10 Slide 10/18 CCW 2005 Shortest-Path Distances Distribution of distances among ultrapeers (left) 70% of distances are exactly 4 hops. Distribution of distances among all peers (right) Most distances are 5 or 6 hops. Shows the effect of the two-tier with multiple parents Despite large size, pair-wise distances are short.

11 Slide 11/18 CCW 2005 Small worlds arise naturally in many places. Movies actors, power grid, co-authors of papers Small world graphs have short distances, but significant clustering, compared to a similar random graph. Gnutella is a small world. Very high clustering adversely affects flooding queries. But Gnutella isnt too clustered to affect performance. Is Gnutella a Small World? Mean Distance Clustering Coefficient Gnutella4.20.018 Random3.80.00038

12 Slide 12/18 CCW 2005 Resiliency to Node Failure Ratio of connected peers after node failure. The Gnutella topology is extremely resilient to random node failure. Its resilient even when the highest-degree nodes are removed. Complex algorithms are not necessary to achieve resiliency. Random Highest degree first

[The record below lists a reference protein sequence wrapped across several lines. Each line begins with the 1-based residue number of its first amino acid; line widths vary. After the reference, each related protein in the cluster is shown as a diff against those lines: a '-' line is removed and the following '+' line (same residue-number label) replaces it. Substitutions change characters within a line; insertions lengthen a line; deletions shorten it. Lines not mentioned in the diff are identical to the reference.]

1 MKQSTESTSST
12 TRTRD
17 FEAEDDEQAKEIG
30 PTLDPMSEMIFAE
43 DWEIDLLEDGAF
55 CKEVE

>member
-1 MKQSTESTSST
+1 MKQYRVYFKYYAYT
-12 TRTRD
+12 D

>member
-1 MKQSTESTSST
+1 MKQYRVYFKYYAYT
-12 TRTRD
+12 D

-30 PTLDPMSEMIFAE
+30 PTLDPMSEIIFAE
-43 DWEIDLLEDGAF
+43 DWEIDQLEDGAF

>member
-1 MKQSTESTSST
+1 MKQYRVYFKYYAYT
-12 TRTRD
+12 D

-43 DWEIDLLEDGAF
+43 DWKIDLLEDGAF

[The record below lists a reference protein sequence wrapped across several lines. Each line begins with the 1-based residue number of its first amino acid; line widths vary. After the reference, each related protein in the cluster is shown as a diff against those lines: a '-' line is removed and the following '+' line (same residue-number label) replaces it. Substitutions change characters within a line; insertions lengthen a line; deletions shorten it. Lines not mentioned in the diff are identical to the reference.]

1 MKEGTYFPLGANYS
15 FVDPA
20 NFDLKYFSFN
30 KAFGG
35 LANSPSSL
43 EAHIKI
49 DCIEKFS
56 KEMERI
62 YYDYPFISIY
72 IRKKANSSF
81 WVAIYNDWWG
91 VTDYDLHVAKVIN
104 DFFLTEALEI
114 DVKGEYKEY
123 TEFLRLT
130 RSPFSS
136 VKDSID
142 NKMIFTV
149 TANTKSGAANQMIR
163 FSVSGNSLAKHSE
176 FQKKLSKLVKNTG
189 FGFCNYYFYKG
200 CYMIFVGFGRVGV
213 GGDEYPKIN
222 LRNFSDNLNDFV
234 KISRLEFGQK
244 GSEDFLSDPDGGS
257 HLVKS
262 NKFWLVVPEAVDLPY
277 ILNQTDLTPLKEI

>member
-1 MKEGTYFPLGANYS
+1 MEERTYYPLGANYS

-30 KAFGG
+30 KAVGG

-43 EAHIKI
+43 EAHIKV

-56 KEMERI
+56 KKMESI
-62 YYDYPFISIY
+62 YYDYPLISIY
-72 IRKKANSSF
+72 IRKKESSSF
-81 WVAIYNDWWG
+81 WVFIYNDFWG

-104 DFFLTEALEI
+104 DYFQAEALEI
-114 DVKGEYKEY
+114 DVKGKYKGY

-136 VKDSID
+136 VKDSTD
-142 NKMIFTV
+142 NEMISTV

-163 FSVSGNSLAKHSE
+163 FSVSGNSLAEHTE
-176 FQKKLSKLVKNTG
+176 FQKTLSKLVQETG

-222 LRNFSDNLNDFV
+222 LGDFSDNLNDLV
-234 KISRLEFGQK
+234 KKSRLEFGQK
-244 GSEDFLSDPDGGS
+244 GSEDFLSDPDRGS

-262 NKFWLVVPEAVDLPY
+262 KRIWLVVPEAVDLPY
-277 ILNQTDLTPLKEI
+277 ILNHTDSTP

13 Slide 13/18 CCW 2005 Dynamic Properties How does node churn affect overlay dynamics? Are some regions of the overlay more stable? How can we identify such a region? Methodology: Capture a long series of back-to-back snapshots Estimate the uptime of individual peers in the last snapshot Group peers with uptime higher than a threshold Examine biased connectivity within each group Newly arrived peer Departed peer Present for 2 snapshots Present for 5 snapshots Time

14 Slide 14/18 CCW 2005 Stable Core Most peers have a short uptime. Other peers have been around for a long time. Stable core: a set of peers with uptime higher than a threshold ( ). Higher threshold => more stable group of peers T > 20 h T > 10 h

15 Slide 15/18 CCW 2005 Biased Connectivity Hypothesis: long-lived nodes tend to be more connected to other long-lived nodes Rationale: Once connected, they stay connected. Long-lived peers have more opportunities to become neighbor. To quantify bias in the connectivity of the stable core: Randomize the edges to create a graph without biased connectivity. Compare the edges in the observed stable core with the randomized graph.